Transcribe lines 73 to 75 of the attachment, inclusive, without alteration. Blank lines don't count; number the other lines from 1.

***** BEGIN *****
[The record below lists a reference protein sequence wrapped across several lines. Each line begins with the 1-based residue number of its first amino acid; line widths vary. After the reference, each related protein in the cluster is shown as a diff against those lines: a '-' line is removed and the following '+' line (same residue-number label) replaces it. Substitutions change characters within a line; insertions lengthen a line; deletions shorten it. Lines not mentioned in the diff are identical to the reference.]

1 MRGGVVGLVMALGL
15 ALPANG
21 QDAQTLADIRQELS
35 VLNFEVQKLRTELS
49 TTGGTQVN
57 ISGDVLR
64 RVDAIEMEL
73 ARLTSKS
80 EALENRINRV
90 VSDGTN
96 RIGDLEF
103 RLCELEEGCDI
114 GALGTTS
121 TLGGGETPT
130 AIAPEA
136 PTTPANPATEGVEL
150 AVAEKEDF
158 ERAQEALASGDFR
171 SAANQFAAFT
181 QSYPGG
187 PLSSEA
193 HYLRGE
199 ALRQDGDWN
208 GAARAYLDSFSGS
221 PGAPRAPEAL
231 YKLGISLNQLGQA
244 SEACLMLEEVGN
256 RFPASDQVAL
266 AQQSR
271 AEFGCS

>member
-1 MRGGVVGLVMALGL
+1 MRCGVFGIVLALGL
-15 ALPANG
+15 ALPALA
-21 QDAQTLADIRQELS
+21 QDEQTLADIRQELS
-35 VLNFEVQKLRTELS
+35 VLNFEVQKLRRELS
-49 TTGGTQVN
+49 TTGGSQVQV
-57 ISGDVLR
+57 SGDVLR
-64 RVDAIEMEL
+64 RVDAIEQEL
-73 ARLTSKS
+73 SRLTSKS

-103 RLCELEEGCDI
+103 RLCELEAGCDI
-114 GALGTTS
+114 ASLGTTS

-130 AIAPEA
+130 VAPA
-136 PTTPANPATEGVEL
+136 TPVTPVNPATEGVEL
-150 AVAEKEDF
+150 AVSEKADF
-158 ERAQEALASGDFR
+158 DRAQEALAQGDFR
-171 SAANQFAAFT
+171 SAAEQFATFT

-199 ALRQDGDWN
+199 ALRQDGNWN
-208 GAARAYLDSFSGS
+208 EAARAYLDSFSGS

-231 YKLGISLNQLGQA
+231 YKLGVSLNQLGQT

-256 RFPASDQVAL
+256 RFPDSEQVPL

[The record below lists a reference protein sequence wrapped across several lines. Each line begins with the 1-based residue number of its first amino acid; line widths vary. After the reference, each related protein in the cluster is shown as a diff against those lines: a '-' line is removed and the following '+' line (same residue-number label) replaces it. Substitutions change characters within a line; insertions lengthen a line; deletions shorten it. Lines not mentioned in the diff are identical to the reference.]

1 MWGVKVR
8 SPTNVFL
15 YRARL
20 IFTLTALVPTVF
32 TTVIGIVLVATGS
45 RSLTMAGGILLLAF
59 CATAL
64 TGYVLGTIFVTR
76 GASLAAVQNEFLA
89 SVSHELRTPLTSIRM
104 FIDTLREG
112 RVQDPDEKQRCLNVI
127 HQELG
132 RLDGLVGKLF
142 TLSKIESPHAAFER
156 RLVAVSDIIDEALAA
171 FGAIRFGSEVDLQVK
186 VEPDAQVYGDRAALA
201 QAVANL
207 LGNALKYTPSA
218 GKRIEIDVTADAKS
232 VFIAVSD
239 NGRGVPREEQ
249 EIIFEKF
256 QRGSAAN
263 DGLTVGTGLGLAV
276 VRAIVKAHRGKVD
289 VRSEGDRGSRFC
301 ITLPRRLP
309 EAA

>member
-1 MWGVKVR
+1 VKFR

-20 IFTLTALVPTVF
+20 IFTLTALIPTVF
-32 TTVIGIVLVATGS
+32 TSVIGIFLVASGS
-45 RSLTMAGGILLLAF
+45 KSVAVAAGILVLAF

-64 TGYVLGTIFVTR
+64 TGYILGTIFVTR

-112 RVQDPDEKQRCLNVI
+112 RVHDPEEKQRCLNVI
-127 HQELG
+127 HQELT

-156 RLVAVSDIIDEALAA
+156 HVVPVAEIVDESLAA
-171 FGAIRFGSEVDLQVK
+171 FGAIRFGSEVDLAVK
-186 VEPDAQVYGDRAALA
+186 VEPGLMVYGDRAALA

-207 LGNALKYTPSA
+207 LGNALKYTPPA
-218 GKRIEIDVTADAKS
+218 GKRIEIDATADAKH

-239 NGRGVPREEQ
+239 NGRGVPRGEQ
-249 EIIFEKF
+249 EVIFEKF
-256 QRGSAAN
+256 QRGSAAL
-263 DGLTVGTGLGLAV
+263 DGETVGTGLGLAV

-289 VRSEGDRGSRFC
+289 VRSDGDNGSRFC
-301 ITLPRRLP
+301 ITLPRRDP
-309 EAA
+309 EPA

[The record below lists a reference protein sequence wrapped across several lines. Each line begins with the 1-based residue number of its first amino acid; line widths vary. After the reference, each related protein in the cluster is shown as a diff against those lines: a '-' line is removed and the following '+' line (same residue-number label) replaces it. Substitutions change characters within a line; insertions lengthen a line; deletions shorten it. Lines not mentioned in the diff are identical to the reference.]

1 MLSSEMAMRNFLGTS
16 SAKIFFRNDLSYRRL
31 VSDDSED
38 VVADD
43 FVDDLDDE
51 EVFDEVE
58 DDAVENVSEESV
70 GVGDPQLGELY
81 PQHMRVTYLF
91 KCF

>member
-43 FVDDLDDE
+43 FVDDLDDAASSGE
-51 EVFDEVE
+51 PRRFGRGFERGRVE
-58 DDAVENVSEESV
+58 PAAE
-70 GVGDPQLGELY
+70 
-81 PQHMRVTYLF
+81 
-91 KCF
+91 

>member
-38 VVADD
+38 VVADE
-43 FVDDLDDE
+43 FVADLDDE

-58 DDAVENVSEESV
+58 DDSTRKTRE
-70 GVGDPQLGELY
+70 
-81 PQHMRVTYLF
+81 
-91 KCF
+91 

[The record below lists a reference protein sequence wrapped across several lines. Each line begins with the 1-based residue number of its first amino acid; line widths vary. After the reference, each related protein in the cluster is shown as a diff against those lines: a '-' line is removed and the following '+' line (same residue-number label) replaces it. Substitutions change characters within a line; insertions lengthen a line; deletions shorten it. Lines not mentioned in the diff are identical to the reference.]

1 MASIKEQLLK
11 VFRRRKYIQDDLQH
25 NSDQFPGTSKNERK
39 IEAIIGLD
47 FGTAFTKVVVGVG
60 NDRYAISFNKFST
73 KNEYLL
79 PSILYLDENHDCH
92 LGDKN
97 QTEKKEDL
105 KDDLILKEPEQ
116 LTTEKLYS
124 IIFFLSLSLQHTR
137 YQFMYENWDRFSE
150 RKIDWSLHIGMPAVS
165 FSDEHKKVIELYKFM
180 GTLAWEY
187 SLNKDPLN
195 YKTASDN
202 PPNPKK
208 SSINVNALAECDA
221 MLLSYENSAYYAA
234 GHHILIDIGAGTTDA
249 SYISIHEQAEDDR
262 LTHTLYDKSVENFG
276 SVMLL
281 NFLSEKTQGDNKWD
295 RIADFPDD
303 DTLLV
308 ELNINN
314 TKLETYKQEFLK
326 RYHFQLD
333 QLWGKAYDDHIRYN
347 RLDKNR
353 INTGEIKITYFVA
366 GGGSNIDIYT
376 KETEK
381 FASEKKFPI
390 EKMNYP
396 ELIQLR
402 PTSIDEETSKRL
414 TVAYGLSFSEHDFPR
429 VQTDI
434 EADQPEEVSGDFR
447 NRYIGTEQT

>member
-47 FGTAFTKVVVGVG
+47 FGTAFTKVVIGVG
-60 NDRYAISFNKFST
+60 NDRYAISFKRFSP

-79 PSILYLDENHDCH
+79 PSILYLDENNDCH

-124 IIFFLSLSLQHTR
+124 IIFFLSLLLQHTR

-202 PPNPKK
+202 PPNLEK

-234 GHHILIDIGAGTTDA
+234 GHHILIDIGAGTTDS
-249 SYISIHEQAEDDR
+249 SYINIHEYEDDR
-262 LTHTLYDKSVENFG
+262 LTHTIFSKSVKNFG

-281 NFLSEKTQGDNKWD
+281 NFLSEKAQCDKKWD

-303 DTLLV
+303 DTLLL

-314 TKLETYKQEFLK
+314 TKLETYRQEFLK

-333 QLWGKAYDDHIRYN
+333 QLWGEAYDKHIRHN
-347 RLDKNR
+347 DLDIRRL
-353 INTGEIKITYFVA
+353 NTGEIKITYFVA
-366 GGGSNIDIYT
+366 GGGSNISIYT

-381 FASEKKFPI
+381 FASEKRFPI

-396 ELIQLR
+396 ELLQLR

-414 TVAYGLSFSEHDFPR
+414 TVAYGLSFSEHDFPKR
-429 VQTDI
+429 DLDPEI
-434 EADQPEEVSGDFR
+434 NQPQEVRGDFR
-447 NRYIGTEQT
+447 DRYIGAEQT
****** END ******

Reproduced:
8 SPTNVFL
15 YRARL
20 IFTLTALVPTVF